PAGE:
Iola Daily Register And Evening News from Iola, Kansas on November 16, 1912 · Page 4
Get access to this page with a Free Trial

Iola Daily Register And Evening News from Iola, Kansas · Page 4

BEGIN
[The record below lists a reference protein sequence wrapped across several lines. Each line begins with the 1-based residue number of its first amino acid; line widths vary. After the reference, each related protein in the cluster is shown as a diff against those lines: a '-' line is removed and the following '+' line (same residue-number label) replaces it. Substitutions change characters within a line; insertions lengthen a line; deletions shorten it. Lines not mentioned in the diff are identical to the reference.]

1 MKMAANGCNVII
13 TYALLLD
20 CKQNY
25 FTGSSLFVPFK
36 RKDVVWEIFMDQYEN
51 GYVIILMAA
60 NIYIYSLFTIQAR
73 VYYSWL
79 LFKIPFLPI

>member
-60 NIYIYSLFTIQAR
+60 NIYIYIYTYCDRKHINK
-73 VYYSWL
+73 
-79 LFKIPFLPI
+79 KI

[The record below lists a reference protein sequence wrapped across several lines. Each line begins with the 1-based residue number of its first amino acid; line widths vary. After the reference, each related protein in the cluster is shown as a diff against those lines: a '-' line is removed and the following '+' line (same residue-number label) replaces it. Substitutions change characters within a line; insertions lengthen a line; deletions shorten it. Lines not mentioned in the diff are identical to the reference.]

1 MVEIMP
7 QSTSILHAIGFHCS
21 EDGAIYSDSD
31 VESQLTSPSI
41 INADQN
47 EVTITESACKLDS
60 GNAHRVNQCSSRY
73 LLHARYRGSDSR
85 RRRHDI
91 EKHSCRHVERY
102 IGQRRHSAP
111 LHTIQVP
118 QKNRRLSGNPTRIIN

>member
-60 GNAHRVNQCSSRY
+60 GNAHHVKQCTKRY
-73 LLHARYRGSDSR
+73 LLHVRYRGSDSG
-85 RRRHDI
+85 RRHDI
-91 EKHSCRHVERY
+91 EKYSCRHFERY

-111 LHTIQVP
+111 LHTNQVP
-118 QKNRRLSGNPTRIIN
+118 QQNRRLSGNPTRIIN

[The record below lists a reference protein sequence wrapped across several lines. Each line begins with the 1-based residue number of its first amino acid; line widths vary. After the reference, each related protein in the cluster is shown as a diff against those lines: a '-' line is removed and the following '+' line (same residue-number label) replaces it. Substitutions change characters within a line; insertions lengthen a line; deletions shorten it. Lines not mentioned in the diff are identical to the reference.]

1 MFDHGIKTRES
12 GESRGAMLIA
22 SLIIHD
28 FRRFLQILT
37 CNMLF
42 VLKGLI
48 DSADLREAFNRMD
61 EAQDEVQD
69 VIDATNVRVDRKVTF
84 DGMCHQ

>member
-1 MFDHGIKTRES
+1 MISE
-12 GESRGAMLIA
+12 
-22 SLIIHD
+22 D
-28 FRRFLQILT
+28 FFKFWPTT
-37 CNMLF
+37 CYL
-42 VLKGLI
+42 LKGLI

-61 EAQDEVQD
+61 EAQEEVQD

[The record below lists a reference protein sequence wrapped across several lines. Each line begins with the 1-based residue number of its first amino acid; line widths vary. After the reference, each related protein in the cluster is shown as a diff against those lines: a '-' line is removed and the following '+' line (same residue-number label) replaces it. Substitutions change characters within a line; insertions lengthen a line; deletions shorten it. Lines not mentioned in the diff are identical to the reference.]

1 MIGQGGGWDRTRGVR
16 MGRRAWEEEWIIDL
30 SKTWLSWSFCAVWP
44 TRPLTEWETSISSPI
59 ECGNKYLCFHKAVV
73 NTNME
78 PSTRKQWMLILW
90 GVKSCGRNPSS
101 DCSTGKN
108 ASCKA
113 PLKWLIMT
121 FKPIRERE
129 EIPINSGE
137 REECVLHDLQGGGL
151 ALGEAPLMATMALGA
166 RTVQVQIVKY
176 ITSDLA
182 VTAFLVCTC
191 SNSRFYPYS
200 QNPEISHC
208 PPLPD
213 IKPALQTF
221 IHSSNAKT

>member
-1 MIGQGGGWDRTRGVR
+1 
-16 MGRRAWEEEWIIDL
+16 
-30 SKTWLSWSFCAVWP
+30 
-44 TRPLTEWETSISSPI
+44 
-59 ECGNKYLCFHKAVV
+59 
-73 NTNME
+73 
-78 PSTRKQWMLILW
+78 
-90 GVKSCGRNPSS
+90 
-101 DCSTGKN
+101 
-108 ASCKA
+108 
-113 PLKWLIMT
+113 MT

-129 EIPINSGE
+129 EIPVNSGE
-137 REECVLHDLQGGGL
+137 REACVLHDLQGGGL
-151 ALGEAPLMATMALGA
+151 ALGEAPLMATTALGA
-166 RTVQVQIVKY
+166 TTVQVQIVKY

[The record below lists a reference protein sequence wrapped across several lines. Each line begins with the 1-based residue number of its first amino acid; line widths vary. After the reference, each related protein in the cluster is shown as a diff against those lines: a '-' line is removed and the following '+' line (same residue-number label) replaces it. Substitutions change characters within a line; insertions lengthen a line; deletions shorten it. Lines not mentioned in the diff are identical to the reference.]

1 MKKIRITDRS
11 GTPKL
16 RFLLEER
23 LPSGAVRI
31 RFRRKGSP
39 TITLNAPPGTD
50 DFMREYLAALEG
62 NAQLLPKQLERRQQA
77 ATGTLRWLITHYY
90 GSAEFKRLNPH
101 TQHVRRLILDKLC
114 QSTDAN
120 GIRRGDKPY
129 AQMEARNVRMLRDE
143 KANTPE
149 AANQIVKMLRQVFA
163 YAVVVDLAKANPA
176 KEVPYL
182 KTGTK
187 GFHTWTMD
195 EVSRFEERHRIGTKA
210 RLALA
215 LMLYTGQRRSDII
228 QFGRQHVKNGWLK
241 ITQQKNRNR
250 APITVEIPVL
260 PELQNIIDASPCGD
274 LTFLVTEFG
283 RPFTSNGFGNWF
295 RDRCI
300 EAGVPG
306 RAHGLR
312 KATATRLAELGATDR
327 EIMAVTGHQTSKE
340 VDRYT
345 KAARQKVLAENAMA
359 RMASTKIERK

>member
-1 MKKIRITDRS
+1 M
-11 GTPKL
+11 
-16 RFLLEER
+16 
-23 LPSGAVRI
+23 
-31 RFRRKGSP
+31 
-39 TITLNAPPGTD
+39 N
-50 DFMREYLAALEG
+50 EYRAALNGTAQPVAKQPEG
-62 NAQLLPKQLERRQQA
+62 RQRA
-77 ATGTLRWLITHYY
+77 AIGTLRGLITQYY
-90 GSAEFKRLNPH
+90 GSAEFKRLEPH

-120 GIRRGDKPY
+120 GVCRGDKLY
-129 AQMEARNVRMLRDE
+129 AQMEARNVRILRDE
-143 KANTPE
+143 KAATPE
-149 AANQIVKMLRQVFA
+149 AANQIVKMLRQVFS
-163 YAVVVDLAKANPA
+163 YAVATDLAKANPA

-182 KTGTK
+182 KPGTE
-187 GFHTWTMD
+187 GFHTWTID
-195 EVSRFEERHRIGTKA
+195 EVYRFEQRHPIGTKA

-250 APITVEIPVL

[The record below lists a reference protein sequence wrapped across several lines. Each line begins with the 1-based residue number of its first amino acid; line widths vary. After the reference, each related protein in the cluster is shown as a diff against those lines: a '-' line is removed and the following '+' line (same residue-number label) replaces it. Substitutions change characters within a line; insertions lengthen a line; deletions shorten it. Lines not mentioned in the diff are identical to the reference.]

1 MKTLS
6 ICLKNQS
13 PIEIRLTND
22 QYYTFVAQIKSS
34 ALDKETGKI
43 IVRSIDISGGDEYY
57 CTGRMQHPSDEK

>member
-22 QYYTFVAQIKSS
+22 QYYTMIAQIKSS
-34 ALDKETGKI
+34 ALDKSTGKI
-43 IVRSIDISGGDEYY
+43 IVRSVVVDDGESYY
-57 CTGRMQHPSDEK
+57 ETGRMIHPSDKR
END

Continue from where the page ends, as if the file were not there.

Publication:
Location:
Iola, Kansas
Issue Date:
Saturday, November 16, 1912
Page:
Page 4
Start Free Trial
Cancel